by Bernard Yack, Brandeis University
Political Liberalism (1993) is both the title of John Rawls’s second book and a rallying cry for philosophers, like Martha Nussbaum, who believe that “more than any other modern work of political philosophy [it] carries forward one’s hope for humanity in an era of religious and ideological turmoil.”1 Rawls’s book argues that we can establish a just and stable order for ourselves even though we differ profoundly about our conceptions of the good. But it insists that we cannot do so until we are ready to leave aside the “comprehensive doctrines” that we ordinarily rely on to justify our beliefs and take up what Rawls calls a “political conception of justice.”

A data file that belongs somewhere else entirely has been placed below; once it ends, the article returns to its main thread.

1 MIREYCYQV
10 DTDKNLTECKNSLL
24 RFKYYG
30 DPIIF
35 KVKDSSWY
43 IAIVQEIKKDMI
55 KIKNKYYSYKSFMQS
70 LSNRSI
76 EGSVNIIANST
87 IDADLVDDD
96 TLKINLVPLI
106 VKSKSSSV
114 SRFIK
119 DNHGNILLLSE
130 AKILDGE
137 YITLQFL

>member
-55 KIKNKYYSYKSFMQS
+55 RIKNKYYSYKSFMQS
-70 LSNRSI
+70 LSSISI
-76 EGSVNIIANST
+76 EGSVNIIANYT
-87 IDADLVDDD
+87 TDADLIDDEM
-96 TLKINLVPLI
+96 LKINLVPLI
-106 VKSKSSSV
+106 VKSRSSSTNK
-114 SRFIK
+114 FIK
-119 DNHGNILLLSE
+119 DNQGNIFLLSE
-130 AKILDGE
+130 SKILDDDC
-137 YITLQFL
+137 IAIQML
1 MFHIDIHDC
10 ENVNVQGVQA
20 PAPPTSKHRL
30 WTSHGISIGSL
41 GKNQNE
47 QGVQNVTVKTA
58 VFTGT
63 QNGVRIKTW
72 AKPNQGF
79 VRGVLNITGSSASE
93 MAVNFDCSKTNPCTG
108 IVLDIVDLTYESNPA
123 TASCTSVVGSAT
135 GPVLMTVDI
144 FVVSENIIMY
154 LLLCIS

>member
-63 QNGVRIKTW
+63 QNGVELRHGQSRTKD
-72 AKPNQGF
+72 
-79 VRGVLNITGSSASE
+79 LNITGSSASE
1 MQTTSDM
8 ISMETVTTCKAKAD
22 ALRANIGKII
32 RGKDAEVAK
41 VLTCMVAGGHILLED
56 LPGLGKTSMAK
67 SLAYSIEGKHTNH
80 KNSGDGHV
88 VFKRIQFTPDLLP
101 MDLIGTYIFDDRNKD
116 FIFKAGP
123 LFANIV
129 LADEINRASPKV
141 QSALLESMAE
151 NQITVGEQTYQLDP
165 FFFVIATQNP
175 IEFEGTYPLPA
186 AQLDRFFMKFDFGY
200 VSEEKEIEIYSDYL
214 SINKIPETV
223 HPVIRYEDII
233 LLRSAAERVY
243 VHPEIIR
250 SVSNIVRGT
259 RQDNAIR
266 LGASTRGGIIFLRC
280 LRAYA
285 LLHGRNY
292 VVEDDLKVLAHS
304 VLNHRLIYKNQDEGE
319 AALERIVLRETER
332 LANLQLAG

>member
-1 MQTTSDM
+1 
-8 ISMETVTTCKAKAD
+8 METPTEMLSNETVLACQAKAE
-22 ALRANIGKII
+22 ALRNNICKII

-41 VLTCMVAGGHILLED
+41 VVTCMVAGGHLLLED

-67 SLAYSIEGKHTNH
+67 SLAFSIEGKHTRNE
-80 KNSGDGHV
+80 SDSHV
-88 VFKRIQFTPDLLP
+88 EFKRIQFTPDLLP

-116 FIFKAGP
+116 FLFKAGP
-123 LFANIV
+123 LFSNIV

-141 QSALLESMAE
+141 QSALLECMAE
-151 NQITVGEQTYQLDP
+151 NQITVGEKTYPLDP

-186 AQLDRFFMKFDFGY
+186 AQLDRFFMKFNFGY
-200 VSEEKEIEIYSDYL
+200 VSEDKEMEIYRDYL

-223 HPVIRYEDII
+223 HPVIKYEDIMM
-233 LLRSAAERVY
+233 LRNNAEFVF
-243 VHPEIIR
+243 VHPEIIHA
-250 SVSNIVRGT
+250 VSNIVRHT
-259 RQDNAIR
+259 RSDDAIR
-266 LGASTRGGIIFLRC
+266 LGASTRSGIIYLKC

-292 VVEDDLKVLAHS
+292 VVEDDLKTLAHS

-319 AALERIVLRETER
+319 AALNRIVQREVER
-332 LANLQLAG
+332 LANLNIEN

Students of politics, you might think, should welcome Rawls’s so-called “political turn.”2 After all, a common complaint about his landmark Theory of Justice (1971) was that its success in defending liberal principles came at the expense of an almost complete abstraction from political experience. If the world’s most famous philosopher shifts gears and urges us to develop “political, not metaphysical” conceptions of justice, if he draws inspiration from “ideas implicit in the culture of a democratic society” rather than assumptions about rationality,3 if he focuses on public reasoning among democratic citizens rather than the choices made by individuals whose identities are hidden by a metaphorical “veil of ignorance,” does that not greatly enhance the importance of the study of politics?